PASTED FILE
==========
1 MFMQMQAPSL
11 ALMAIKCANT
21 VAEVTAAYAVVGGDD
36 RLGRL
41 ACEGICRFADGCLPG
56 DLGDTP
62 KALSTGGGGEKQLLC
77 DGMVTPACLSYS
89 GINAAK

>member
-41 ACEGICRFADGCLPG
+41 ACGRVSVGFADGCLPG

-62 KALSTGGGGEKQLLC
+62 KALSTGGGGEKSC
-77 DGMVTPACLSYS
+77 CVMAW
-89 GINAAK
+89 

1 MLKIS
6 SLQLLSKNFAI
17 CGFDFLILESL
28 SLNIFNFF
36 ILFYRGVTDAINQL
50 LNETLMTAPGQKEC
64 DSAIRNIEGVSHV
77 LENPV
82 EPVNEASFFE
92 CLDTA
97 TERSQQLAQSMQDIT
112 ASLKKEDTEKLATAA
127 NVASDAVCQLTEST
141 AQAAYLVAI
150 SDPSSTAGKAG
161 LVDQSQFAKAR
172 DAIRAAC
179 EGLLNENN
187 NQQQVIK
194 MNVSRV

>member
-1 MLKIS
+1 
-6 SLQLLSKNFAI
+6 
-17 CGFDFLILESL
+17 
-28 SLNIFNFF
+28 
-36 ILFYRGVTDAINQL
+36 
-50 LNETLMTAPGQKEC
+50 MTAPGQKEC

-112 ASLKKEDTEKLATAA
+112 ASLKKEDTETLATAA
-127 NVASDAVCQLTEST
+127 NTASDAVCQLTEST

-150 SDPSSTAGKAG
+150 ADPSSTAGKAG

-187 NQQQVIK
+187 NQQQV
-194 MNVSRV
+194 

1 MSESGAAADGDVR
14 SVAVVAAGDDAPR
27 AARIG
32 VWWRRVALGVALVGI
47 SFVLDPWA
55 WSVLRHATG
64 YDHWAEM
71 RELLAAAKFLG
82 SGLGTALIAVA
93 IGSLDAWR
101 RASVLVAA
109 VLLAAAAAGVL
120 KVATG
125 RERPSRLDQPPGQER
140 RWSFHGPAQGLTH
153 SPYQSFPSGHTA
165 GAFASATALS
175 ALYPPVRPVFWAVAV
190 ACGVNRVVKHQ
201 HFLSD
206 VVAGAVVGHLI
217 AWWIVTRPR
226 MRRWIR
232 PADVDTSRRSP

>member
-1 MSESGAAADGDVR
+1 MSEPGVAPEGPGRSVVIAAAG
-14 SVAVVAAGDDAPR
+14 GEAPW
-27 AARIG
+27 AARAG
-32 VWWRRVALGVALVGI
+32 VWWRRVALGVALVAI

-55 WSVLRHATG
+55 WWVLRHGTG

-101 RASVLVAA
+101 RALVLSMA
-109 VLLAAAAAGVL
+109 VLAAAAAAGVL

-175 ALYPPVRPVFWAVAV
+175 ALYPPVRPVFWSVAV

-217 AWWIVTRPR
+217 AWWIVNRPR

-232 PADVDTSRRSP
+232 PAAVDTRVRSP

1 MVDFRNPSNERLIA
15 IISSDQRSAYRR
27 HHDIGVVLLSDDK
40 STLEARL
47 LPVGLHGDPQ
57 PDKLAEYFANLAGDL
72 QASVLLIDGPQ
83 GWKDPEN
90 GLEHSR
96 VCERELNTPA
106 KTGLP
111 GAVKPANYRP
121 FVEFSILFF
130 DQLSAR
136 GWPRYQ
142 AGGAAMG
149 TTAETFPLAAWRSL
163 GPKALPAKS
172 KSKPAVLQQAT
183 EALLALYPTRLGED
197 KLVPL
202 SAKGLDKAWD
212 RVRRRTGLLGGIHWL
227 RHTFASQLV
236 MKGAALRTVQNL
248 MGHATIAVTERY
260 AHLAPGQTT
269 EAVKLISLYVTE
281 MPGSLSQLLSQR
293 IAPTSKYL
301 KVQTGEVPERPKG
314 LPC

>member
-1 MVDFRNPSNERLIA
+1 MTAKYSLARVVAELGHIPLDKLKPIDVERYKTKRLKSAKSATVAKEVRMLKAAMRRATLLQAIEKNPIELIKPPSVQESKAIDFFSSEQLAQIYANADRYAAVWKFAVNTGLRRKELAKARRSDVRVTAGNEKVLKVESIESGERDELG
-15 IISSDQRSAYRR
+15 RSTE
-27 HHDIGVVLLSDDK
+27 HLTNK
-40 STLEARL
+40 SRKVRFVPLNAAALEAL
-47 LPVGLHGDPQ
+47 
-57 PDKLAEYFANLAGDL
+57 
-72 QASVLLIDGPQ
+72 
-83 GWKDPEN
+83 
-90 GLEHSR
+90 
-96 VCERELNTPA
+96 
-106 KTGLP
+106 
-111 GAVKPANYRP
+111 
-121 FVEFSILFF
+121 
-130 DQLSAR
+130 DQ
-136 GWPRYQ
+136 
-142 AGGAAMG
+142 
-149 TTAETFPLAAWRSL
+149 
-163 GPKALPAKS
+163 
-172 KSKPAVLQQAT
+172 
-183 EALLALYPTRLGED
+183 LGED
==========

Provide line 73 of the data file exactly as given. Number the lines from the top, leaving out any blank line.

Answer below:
109 VLLAAAAAGVL